As a teenager in 1960s San Francisco, Ching experienced police harassment and violence regularly. At the time, city laws criminalized appearing in “dress not belonging to his or her sex.” For San Francisco’s transgender community, Ching said, this meant that “[t]he police could harass you at any time.” The Compton Cafeteria riot of 1966—when drag queens and transgender women fought back against police harassment—became a galvanizing moment for the city’s LGBTQ+ community, in which she was embedded. The city’s cross-dressing law was finally repealed in 1974.

For decades, Ching has sought to empower LGBTQ+ people, sex workers, and immigrants, working to build support systems that enable them to live their lives authentically and safely. In 1988, she received a two-year grant from the Centers for Disease Control and Prevention to develop an HIV prevention and treatment program for immigrant transgender sex workers. And in 1993, Ching provided testimony before the San Francisco Human Rights Commission, arguing for the inclusion of language protecting transgender and bisexual individuals in the city’s antidiscrimination ordinance. The commission’s findings ultimately contributed to the expansion of the ordinance in 1995 to protect people of all gender identities.

Fred T. Korematsu (1919–2005)

In 1942, Fred T. Korematsu was arrested for refusing to report to an internment camp for Japanese Americans. Two months after the United States’ entry into World War II, President Roosevelt, via executive order, authorized the U.S. Department of Defense to create areas from which anyone could be excluded for the purposes of “protection against espionage and against sabotage.” Although the order itself did not specify an ethnic group, the U.S. military used the order to forcibly move more than 110,000 Japanese Americans living along the West Coast into internment camps—despite having determined that they posed no threat to national security.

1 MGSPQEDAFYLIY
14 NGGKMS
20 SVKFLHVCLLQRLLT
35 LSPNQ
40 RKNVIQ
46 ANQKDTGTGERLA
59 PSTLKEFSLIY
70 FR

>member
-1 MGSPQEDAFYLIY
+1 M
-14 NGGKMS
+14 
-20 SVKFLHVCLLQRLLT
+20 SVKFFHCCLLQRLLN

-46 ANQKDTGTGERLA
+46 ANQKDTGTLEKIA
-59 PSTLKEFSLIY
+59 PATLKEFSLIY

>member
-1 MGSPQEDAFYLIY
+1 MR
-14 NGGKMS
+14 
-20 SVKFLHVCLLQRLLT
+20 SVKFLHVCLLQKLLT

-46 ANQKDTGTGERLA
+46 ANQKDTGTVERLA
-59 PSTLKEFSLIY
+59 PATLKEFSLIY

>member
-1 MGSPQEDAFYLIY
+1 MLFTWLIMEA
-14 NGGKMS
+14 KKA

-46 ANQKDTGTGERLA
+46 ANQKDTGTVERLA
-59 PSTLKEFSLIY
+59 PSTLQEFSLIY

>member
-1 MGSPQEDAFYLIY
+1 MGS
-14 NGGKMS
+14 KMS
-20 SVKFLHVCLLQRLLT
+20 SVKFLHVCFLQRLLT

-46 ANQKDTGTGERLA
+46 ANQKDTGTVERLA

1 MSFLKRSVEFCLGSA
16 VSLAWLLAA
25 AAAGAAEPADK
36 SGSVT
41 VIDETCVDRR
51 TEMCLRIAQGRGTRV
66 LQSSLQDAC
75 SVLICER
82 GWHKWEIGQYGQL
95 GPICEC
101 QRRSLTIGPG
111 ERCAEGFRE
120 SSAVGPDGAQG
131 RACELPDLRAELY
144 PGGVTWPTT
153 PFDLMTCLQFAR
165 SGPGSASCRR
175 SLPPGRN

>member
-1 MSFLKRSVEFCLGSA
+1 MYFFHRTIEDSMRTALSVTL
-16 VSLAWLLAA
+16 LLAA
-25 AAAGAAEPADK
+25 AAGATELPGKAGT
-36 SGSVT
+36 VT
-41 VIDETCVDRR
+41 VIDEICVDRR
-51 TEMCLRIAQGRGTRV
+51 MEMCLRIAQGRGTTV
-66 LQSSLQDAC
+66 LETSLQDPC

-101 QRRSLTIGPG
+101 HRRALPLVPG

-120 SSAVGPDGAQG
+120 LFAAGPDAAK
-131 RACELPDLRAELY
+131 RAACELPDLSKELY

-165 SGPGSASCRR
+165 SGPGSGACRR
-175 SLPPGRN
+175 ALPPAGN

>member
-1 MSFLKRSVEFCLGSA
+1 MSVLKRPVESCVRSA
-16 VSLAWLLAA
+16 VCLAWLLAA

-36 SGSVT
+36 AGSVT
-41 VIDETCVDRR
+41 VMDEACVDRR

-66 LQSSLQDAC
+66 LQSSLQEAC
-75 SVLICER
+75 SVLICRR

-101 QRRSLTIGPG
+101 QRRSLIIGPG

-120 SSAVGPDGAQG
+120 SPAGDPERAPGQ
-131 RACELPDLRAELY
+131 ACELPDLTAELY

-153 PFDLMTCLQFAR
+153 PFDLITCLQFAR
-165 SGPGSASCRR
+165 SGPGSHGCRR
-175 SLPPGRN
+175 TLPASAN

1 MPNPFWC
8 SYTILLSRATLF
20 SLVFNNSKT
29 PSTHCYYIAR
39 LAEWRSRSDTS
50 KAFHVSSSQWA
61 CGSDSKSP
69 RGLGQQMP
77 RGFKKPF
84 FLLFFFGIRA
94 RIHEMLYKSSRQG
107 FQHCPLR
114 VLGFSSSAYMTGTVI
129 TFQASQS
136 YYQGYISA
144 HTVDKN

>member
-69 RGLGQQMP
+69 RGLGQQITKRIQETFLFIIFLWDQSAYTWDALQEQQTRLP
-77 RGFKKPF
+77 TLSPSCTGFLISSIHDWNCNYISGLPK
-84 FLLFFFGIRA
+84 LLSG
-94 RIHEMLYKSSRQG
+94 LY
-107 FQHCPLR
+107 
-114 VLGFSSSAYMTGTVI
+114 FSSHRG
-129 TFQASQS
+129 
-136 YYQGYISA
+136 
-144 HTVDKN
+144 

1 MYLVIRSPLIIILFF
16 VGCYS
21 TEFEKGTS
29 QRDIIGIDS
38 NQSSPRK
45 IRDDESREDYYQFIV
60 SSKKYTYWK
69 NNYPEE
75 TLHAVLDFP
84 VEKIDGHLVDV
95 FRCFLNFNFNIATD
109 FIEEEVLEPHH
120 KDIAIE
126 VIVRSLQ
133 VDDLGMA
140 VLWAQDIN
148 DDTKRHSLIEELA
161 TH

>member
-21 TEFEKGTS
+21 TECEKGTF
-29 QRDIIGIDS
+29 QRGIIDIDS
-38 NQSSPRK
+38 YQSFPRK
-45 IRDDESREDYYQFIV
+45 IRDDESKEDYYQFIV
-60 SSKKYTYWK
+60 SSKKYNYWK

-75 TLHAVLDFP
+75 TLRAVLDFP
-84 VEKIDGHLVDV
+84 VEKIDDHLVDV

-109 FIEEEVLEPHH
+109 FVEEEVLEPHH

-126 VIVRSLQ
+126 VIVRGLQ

The federal government charged Korematsu with ignoring the military relocation order. In court, Korematsu argued that, “[a]s a citizen of the United States [he was] ready, willing, and able to bear arms for this country.” The case made its way to the Supreme Court, which ruled against Korematsu, upholding the legality of the executive order and the forced relocation of Japanese Americans due to “the military urgency of the situation.”

History vindicated Korematsu. Decades later, in 1983, his conviction was overturned, and he became active in the National Coalition for Redress and Reparations, lobbying for acknowledgment and compensation for Japanese Americans who had been forcibly relocated and interned. The U.S. government issued a formal apology for the policy, accompanying with it $20,000 in reparations to each person incarcerated under the executive order. At the height of the War on Terror in 2004, Korematsu filed an amicus brief in support of the people detained at Guantanamo Bay, arguing that they, too, were being deprived of their civil liberties under the all-too-familiar guise of “military necessity.”

Chol Soo Lee (1952–2014) and Kyung Won Lee (b. 1928)